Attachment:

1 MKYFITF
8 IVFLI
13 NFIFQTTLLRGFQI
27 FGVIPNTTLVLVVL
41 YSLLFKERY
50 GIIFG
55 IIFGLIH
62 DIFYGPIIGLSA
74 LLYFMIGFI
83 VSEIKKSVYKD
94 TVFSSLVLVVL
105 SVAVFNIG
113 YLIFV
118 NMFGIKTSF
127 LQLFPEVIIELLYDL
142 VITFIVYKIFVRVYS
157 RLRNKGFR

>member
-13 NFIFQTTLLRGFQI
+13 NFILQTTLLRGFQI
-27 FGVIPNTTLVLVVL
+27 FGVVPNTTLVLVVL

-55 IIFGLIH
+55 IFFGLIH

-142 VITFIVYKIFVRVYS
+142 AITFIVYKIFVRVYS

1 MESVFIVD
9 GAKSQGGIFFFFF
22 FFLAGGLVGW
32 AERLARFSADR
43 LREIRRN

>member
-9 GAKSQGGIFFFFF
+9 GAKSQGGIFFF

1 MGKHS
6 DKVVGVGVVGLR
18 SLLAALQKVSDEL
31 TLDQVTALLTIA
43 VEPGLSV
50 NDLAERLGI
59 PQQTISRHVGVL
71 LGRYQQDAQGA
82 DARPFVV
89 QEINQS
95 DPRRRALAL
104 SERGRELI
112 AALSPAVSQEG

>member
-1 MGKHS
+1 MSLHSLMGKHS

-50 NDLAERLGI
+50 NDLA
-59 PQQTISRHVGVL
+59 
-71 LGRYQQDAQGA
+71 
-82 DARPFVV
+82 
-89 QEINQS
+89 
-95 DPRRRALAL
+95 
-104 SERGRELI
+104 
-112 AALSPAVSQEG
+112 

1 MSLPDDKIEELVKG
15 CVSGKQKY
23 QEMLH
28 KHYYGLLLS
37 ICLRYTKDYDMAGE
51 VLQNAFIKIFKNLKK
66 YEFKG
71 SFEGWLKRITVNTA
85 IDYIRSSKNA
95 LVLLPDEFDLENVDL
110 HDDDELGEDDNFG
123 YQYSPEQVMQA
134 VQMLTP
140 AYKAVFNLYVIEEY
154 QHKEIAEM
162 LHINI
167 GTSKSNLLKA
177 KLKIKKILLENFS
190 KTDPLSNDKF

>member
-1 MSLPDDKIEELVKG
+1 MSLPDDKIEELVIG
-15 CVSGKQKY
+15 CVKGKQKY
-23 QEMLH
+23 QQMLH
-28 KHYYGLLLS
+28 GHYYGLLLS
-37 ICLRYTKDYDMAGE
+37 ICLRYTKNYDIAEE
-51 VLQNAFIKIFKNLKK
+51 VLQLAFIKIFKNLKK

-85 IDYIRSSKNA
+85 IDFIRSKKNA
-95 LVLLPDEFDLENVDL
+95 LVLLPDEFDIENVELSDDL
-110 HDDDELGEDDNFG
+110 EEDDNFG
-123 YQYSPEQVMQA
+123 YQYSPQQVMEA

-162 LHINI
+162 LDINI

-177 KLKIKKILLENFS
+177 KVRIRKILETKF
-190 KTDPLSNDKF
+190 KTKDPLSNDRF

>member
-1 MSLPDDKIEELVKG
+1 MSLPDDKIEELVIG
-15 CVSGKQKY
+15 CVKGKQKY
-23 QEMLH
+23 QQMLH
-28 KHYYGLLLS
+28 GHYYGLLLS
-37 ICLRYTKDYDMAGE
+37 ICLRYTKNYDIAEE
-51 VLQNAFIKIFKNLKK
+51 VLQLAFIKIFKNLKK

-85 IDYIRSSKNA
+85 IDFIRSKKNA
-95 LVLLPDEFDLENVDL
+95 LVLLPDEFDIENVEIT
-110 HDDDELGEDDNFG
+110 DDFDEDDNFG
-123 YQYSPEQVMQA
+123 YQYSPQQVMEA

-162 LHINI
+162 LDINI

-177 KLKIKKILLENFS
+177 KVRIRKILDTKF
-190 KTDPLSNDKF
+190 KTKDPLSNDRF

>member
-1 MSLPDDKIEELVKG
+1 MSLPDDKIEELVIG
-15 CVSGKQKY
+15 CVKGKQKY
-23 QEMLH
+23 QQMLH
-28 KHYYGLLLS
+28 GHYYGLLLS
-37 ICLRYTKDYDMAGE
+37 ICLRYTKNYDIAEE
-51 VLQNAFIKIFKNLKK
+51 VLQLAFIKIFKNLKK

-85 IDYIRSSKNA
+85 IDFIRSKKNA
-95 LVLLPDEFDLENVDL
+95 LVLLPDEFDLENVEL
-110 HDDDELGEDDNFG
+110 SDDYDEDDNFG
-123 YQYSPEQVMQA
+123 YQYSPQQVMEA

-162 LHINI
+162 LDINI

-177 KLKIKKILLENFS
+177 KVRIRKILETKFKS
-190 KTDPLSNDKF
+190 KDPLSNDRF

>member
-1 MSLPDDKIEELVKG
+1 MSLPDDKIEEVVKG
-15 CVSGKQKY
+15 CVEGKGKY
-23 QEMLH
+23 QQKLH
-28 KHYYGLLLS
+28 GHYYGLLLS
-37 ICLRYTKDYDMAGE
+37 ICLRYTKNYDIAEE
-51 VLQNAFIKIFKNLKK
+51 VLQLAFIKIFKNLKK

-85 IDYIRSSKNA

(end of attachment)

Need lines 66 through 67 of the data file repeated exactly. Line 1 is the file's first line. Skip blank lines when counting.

+112 

1 MSLPDDKIEELVKG